Which Websites are Used Most Often for Posting Opinions?

As shown in Table 2, Facebook and company websites are the most frequently used online venues for voicing opinions concerning a product or company. Interestingly, there was no significant difference between males and females in regard to how often they use each of the online venues for voicing opinions.

Table 2
Online Venues for Posting Reviews

Venue Means
Facebook 4.34
Company websites 4.32
Consumer rating/review sites 2.49
YouTube 2.07
Twitter 1.96
Blogs 1.90

*Mean scores on a scale of 1 to 10 where 1 is never and 10 is very frequently.
Gender scores are significantly different for this type. Sig=.005
Source: Mangold, W. Glynn and Katherine T. Smith (2012), "Selling to Millennials with Online Reviews," Business Horizons, 55 (2), 141-53.

How to Leverage Online Reviews in the Home Buying/Selling Process

Online reviews are influential in the decision-making process and there is potential for real estate agents to leverage this new tool. The following recommendations for leveraging online reviews in the selling process are summarized in Table 3.

  • Monitor. Online venues should be monitored for reviews pertaining to you and your real estate agency. For example, many agents may want to keep a close eye on Zillow, Angie's List, and Yelp! Monitoring can also be accomplished by keeping track of communications on and surrounding Facebook groups and pages, by bookmarking relevant blogs and websites, and by subscribing to RSS feeds. Some companies use a technology-based monitoring solution. For example, Google Alerts (http://www.google.com/alerts) is a free and easy-to-use service. TweetDeck (http://www.tweetdeck.com) allows users to monitor conversations across a variety of social media platforms. Google Analytics (http://www.google.com/analytics) can provide insight into which review sites are driving traffic to your agency's website.
  • Encourage satisfied customers to write a review. Your agency's website should contain links to rating and review sites that are relevant to your local market. Encourage your satisfied clients to provide ratings and reviews on those sites. Your agency may want to consider a website design that enables clients to post ratings and reviews directly to the site. Personally thank those who post a positive review.
  • View negative reviews as opportunities. If you can turn a dissatisfied customer into a satisfied one, you may create a loyal customer who will ultimately promote your company. Find out exactly why the reviewer is dissatisfied and take actions to solve the problem. Use the comments feature to let viewers know that you are concerned and are willing to make things right. When the problem has been resolved, make sure that those reading the review site are aware of the resolution. Use the information gleaned from negative reviews to correct problems that are common to your organization or market.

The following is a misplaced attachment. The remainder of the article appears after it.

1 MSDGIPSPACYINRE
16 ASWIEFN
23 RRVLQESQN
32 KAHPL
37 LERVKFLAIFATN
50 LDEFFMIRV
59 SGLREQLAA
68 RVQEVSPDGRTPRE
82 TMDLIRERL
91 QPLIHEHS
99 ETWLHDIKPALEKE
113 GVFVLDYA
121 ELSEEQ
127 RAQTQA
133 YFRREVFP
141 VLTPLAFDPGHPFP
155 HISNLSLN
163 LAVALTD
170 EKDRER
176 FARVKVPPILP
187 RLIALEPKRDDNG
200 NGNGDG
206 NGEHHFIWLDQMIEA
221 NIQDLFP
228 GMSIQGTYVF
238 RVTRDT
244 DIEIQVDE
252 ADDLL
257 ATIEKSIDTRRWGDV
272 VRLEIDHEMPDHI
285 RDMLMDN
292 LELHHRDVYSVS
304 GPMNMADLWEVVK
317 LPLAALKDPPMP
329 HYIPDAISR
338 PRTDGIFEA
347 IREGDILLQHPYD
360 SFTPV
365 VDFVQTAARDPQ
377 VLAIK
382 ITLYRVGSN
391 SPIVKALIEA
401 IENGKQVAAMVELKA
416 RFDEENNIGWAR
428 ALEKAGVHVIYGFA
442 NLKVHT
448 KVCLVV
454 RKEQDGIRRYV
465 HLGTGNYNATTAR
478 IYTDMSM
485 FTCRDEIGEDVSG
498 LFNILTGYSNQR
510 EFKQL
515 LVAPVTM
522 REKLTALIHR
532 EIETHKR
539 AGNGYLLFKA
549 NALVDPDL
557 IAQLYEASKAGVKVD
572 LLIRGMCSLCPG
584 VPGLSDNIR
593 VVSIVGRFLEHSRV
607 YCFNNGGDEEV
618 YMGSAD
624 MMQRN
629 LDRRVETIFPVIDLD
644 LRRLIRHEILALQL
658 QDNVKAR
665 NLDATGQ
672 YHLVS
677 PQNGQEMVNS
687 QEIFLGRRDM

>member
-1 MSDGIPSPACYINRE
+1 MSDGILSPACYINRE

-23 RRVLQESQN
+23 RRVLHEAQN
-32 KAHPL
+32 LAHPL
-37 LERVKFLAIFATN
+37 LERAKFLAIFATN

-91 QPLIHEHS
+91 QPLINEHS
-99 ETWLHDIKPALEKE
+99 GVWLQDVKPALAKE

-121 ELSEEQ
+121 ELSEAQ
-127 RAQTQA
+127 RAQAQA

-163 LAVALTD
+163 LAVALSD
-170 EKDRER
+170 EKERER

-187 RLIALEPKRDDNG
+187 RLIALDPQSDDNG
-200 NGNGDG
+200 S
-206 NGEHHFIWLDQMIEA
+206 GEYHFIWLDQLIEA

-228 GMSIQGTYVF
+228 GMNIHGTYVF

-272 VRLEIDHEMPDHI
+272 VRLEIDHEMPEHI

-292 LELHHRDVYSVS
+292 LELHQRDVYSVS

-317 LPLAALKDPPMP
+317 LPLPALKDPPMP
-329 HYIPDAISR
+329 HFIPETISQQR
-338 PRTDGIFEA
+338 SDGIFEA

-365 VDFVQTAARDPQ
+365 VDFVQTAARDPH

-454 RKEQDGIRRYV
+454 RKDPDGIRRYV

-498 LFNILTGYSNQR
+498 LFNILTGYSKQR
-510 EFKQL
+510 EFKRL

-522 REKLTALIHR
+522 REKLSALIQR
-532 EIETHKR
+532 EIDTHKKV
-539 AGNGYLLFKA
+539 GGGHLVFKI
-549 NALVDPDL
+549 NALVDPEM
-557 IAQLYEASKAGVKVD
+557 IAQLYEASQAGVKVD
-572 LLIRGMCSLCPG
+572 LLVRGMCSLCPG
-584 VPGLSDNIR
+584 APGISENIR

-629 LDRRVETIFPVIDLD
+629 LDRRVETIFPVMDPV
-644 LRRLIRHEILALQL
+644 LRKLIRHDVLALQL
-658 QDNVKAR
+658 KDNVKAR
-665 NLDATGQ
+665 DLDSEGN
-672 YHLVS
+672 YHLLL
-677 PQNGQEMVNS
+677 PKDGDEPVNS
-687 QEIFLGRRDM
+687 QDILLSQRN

• Claim your account. It is extremely important to make sure that online information about you and your agency is accurate and that your websites achieve page one rankings in local Internet searches. This is more likely to happen if you "claim" your search engine listings and create accounts or profiles with relevant rating and review sites. A few of the relevant sites include Zillow (http://www.zillow.com), Google Maps (http://maps.google.com), Bing Local (http://www.bing.com/local), Yahoo Local (http://local.yahoo.com), and Yelp! (http://www.yelp.com). Fill out as much information as possible for the site listing. This is important because the amount of information included, along with the number of reviews, appears to influence rankings (Jantsch, 2010a, 2010b).

Table 3
Recommendations for Leveraging Online Reviews

Recommendations Tactics
Monitor

  1. Observe communications in Facebook and other social media venues
  2. Perform Twitter hashtag (#) searches
  3. Bookmark relevant review sites
  4. Use a technology-based monitoring solution

Encourage online reviews

  1. Showcase positive reviews
  2. Encourage regular customers to participate in the review process
  3. Provide interesting and relevant content
  4. Use opt-in-email lists to encourage regular customers to post reviews
  5. Express thanks to people who have provided positive reviews
  6. Make your website user-friendly for reviews (e.g., provide links to review sites)
  7. Help customers write and publish reviews by providing tutorials and links to sites such as Google Maps, Yahoo! Local, or Yelp!
  8. Highlight positive reviews by showcasing them on the company's website, newsletter, and advertising materials

Negative reviews are opportunities

  1. Positively engage the customer (i.e., acknowledge the problem; apologize; explain why the problem occurred; take steps to "make it right;" follow up when appropriate)
  2. Correct the product and service problems that are discussed in reviews

Add reviews to brad advocates program

  1. Create a brand advocates program if one does not already exist
  2. Find positive commenters on social media
  3. Invite positive reviewers to become brand advocates
  4. Encourage brand advocates to write reviews by: